A Few Kodak Radio Moments
& Memories - Enjoy!
- 1980 - Novice - Age 16
This is the oldest radio shack photo I could
find. There might be one somewhere else but I
haven't found it yet. My original transceiver was
a troublesome Swan 500C. It was time to bid
farewell to the Swan when I received two OO
reports for putting out a harmonic on 40 meters
while on operating 80 meters.
Before you start
laughing, here's the scoop on this Polaroid snap
shot. This photo was taken early one morning in
October 1980. I was probably working 10 meters CW
at the time, my passion as a kid, when my father
jumped in the room and surprised me. My mom wrote
on the back on the photo "Ulis looks
like he is loaded". Yea well what the
hell do you expect at 7 AM in the morning mom?
The truth is probably most hams look worse than
this if you were a fly on the wall at 7AM. But I
give my parents a lot of credit, the put up with
a lot of noise from my bedroom. I guess that day
it was just too much for the old folks.
Pictured is a
trusty Kenwood TS-520SE. I am using a pathetic
radio shack plastic straight key. After I got my
first job, one of the first things I purchased
was a keyer. I swore off those damn straight keys
for the rest of my life. To me they are nothing
more than a symbol of my life as an impoverished
poor young ham.
- 1981 - Age 17
to General and added a keyer (Heathkit). Life is
great! The Shure 444 worked much better on the
Kenwood TS520SE than the Astatic D104. I took out
the pre-amp circuitry and used the D104 on an
Icom IC2AT HT. Seemed to work pretty well but I
never got the 2 meter bug. It sure seems like
hams are a lot nicer these days to kids on 2
meters than they were back then. When I was a
kid, a lot of hams, NOT ALL, treated young hams
like they were intruding on their beloved hobby.
Who knows why? Maybe it was the generation gap. I
don't know. But amateur radio is paying the price
now for not encouraging young hams back in those
days. I always preferred CW as no one would know
how old I was during a QSO.
- 1982 - Age 18
Added a Nye Viking phone patch to
help out my friend Roberto YS4ADV and his family.
Notice the Radio Shack Realistic DX160. My best
remembered catch was listening to the Windward
Island BC from Grenada on 15050 +/- or something
One of my most rewarding
experiences as a radio amateur came when I
arranged schedules for two exchange students that
attended high school with me at Arundel High
School, Gambrills, MD. My first experience was in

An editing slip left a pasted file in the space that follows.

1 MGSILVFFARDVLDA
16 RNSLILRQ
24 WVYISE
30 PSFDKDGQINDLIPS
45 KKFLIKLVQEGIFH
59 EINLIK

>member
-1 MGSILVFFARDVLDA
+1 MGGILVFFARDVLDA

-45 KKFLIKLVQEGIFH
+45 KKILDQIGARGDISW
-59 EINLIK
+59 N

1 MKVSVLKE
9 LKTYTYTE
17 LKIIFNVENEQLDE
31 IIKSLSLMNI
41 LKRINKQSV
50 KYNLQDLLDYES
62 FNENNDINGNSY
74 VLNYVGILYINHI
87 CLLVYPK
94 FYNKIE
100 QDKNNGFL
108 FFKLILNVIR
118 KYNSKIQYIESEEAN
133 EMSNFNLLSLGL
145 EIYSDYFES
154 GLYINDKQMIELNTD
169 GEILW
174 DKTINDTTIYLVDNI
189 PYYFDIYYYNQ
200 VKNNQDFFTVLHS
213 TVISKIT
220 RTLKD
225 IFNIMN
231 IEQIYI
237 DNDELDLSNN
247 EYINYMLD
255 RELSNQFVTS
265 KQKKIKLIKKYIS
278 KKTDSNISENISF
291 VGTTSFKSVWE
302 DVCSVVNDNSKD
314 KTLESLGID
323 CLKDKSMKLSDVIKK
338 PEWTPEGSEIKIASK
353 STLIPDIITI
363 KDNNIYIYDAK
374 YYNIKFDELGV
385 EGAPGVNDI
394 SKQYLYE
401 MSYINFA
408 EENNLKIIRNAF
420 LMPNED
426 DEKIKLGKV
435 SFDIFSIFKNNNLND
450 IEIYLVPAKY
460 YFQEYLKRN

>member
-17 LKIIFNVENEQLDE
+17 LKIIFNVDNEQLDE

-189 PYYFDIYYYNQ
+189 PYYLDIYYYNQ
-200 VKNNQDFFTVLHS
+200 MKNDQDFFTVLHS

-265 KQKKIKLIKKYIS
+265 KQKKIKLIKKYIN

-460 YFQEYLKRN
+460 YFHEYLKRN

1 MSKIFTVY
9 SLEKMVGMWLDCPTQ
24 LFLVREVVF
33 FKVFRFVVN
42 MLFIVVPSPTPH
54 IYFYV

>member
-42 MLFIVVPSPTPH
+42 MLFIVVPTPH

1981 with an exchange student from Ghana. My
classmate had only spoken to his mother once
since he arrived to the USA and like any young
boy he missed his family. I looked in the
faithful Callbook for a radio amateur that was
|the same town as my classmate from
Ghana. There were only 2 radio amateurs from his
town. With a hope and a prayer, I dashed off a
letter to this radio amateur in 9G-land
explaining the situation. I set a date, time and
freq that we could meet on the air. To my
surprise on that pre-arranged day the OM in
9G-land showed up with my friend's mother in his
shack. I quickly thanked him for helping and
handed the microphone to my friend. What followed
would show me the true value of amateur radio for
the rest of my life. As my classmate was speaking
to his mother, in what I assume was in
"Twi", tears of joy began to fall down
his cheek. For the remaining of the school year
we arranged a few more schedules. It's strange,
though I was a "DXer" I never bothered
QSLing the ham in 9G-land. How possibly can a QSL
be better than what I had experienced? One day I
will have to look in my logbook and see if this
ham in 9G-land is still active. I heard from my
old classmate from Ghana a few years ago while he
was doing his Doctoral in England. Unfortunately
I have lost contact with him again. Perhaps he
will find this little paragraph and know that I
still remember those days fondly.
during my senior high school year, I set up some
phone patches for another classmate, Alejandro
from Uruguay. Alex was always very happy to talk
to his family and we became very good friends.
Twenty years later, Alejandro and I still
exchange correspondence via the Internet.
- 1988 - Age 24
By 1987, I had went away to
college (Towson State University), graduated,
traveled some and returned home.
some radio gear and sold some. Around 1983 I
picked up my first digital receiver, a Sony
ICF2001. Sold the 2001 and replaced it with a
Uniden CR2010. Sadly the Uniden CR2010 later was
stolen out of my bags while flying to Costa Rica
after my luggage got lost. I also added the
matching antenna tuner, AT-230, for the Kenwood
TS520SE. Gave QRP a try with an Heathkit HW8.
With my first paycheck out of college in 1987, I
added the Kenwood TS440SAT with the Astron power
supply. The Hallicrafters SX28 was a gift from my
twin sisters godfather who had retired from the
Voice of America. The SX28 today is still around,
although a few years ago I loaned it indefinitely
to my good friend Scott, W3CV. I just don't have
the room right now for the SX28 and how can you
get rid of a classic radio like that?
Here I am with my wonderful wife,
Carmelina TI5CMA. In 1996 I took advantage of the
vanity callsign program and changed my call sign
DXpedition - December 1999
This photos was taken while up at Gifford
Pinchot State Park, Pennsylvania on a SWL
DXpedition with Hans Johnson and Dave Valko. We
had a great time with some excellent openings to
Euro Pirates and Asia in the early morning. The
radio pictured is a Drake R8B. My big head is
covering up a lap top that controls the R8B via Mark
Fine's Smart R8 control. I had
all the info at my finger tips.
Come Back Again Soon For More Photos!